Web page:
Here’s What 2019 Holds for Continuing Education Software

We’re now nineteen years into the 21st century, and a lot of exciting things are happening in the world of continuing education (CE) technology. Over the last several months, we’ve explored several of those developments, including:

The list goes on! As significant as those developments were, we think 2019 will bring even more innovations that improve the CE software experience. Here are our continuing education technology predictions for the next 12 months:

1. Learners will enjoy more opportunities to obtain CME. And they’ll get it faster than ever.

When the American Medical Association recommends that learners “stockpile CME credits” by attending webinars, you know online continuing education is getting more accessible. As education providers continue to embrace online learning opportunities, they’ll create new opportunities for learners in 2019.

In particular, providers will find that the ease of building new CE activities, delivering those activities to learners, and processing participation data is so straightforward – and fast – that they have more time for high-value tasks. Namely, creating new CE activities and improving existing ones.

Of course, providers will need to have the right technologies in place. It’s hard to make CE more efficient when you’re juggling multiple types of software (one for content and one for CE, say) or if you’re still processing live event attendance with pens and paper.

Any time a provider embraces technologies that integrate all facets of the CE experience, from content to assessments to credit, their learners benefit. They’ll start to see more options for earning CE – and they’ll face fewer hurdles on the path to obtaining credit.

2. CE providers will curate activity content with greater precision.

This is already happening. We actually wrote about it way back in 2017. Going forward, more CE providers will start building activities not based on suppositions or recommendations from insiders. They’ll base activity content on data.

What kind of data? Here are a few different examples:

Sophisticated learning management technologies are making more of this data available to the administrators who manage CE activities. When you can answer questions like, “How well do my learners already understand this topic?,” and, “Did learners score particularly poorly on the assessment for this activity?,” you can start to fine-tune content in a way that best meets learners’ needs.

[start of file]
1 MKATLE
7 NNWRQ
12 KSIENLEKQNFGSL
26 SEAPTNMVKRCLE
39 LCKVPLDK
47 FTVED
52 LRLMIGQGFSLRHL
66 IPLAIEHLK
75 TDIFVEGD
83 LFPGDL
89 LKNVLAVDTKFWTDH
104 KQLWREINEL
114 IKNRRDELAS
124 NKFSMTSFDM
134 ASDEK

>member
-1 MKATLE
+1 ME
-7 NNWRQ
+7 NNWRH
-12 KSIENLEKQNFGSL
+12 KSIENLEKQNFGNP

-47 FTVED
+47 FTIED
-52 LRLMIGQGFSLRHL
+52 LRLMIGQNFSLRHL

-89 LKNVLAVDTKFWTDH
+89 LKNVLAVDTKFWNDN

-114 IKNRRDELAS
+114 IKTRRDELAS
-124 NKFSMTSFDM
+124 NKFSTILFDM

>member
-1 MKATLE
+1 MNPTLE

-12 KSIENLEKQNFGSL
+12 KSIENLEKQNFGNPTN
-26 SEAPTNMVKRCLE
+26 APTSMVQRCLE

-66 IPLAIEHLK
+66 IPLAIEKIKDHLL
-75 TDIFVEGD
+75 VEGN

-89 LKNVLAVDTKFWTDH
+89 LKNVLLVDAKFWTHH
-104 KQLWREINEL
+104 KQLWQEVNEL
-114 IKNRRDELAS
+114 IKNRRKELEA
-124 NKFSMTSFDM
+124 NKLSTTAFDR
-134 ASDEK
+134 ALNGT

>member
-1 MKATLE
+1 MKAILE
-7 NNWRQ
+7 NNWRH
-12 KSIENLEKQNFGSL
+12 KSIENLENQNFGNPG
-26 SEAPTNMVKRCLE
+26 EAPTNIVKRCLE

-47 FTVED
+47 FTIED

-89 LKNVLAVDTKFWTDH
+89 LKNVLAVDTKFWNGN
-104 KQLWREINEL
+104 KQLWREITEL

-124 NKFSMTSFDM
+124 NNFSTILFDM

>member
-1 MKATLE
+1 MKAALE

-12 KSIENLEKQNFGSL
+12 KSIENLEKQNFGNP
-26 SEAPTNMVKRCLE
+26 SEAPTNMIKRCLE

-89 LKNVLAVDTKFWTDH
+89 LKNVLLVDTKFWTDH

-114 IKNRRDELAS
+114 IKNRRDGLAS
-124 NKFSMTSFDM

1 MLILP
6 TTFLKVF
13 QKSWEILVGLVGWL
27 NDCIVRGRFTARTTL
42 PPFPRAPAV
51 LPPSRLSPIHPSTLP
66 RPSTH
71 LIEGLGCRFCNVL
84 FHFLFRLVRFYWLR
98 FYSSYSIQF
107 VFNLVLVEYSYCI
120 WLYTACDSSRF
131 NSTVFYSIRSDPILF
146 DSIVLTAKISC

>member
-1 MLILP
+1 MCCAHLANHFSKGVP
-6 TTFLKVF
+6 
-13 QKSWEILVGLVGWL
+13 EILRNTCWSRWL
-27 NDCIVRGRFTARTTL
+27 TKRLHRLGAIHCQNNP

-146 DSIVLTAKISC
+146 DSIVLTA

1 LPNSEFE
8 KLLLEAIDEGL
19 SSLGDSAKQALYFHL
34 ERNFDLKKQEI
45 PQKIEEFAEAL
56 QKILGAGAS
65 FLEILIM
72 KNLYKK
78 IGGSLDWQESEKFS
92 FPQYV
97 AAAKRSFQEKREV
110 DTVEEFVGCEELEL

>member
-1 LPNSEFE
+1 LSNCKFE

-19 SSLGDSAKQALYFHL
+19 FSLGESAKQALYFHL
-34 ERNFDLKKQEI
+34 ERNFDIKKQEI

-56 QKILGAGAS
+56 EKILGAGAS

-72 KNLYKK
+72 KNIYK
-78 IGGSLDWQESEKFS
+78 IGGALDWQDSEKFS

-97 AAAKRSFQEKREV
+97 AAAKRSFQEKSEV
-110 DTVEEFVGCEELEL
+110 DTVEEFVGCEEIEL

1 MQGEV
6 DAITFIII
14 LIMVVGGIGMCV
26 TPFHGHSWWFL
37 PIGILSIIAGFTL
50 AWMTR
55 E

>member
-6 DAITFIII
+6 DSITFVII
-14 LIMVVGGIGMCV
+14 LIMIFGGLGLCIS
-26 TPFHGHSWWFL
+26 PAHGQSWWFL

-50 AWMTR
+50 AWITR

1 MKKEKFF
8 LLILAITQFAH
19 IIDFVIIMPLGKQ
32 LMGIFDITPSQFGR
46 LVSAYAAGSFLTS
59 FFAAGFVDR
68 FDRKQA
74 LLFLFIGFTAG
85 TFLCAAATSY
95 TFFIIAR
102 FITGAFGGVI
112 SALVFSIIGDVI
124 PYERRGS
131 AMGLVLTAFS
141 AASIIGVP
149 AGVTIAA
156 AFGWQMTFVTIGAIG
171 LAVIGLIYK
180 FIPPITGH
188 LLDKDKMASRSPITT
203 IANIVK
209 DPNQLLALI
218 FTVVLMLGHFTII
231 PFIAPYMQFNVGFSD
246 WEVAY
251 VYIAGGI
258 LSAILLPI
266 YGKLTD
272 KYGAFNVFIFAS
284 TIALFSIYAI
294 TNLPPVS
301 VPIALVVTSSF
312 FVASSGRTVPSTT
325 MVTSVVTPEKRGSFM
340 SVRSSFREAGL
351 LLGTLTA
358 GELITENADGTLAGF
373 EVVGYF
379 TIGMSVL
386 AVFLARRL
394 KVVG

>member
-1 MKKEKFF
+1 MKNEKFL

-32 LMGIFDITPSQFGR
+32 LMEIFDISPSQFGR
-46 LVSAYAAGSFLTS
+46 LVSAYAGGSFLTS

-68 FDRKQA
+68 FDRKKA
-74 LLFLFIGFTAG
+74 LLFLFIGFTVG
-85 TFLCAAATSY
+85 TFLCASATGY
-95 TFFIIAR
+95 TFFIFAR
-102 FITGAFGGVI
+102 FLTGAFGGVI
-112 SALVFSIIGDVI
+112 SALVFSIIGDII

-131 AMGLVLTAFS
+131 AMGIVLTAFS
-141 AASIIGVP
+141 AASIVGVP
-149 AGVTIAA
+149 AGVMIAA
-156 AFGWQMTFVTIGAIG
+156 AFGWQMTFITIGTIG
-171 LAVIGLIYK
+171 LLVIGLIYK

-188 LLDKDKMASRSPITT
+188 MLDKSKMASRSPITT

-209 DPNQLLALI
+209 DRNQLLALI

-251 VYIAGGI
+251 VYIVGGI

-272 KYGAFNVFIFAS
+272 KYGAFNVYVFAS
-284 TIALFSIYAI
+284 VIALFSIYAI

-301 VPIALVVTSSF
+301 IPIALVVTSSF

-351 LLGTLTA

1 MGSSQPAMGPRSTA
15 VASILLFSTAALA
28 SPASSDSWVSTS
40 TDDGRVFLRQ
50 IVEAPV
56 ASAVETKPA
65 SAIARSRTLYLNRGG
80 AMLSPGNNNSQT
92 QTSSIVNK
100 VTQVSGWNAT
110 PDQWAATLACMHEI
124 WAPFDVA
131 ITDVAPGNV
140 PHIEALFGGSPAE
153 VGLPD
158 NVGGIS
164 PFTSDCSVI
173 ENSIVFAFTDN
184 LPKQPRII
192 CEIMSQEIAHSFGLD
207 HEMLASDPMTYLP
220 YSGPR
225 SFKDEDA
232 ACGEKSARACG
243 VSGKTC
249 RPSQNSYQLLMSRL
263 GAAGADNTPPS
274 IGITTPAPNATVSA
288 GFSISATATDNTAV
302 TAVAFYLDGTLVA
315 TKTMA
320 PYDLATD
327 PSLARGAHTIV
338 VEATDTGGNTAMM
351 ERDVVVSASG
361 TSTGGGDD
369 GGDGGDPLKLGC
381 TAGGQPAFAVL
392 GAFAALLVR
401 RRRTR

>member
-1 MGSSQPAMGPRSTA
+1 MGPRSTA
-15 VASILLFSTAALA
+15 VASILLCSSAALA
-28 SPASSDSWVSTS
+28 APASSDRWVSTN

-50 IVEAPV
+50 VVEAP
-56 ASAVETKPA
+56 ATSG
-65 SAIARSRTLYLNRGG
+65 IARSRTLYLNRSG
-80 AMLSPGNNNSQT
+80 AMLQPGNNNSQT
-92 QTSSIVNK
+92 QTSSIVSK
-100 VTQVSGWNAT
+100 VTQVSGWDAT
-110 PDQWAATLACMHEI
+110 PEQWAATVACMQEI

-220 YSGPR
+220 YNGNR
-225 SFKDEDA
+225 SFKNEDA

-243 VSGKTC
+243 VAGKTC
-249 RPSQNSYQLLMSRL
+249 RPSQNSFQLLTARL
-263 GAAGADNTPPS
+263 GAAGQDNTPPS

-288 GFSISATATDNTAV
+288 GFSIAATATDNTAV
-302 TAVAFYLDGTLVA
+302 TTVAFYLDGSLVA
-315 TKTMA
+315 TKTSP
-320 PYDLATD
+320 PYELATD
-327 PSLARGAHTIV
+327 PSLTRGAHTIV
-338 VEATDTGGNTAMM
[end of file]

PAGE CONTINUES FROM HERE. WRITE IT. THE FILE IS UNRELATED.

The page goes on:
In 2019, more CE providers will start doing just that. You might even be one of them.

3. CE technologies will focus on the “whole experience,” not just features.

Features matter, but so does the way a platform delivers those features. For example, a CE system that offers a searchable activity catalog won’t be useful to learners if the catalog entries don’t contain descriptions. The catalog is the feature. The way entries are displayed impacts the experience.

And the learner experience matters. Just ask ACCME President and CEO, Graham McMahon. In a 2018 JAMA article co-authored with Susan Skochelak, AMA Group VP of Medical Education, the two continuing education heavyweights emphasize how effective CE activities require:

  1. A delivery that learners deem professional
  2. Relevance to a learner’s practice environment

Those qualities are related to the CE experience, not CE software features. But the most effective software platforms will account for them nonetheless.

Take Rievent Connect, the CE software we introduced in 2017 and began deploying last year. Rievent Connect has all of the same features you get with Rievent, our flagship product. However, it’s designed to work with any existing content delivery platform. That way, you can keep your content platform (if you like it) and seamlessly integrate CE into the learner experience.

Rievent Connect wasn’t strictly a feature upgrade – it was an experience upgrade for learners used to getting their CE from a particular website. We built Rievent Connect so that those learners didn’t have to slog through a separate platform just to earn CE. More CE providers will demand similar technologies in 2019.

4. CE providers and learners will demand technology that supports process and quality improvement.

Incidentally, “process and quality improvement” is the other learner expectation that McMahon and Skochelak mention in the JAMA article discussed earlier. Why stress improvement in professional practices? Because learners aren’t just getting CE to fulfill board requirements. They actually want to learn something new that they can apply in the real world.

In 2019, more CE providers will turn to technologies that help them meet that expectation. Organizations like the ACCME already emphasizes the importance of outcomes reporting. Without software capable of tracking outcomes, it’s hard to gauge the effectiveness of a given continuing education activity.

Providers don’t like not knowing, and they’ll turn to technology that helps them know.

Specifically, they’ll look for software that automates the distribution of outcomes surveys to learners. They’ll also look for tools that make it easy to interpret the results from those surveys.

Are you ready for 2019?

If you’re already embracing integrated CE software that enables a seamless learner experience, you’re probably ready for 2019! As more education providers reap the benefits of comprehensive learning management technologies, the more satisfied, informed, and competent their learners will be.

Let’s see what 2019 brings us – and how quickly the changes take place.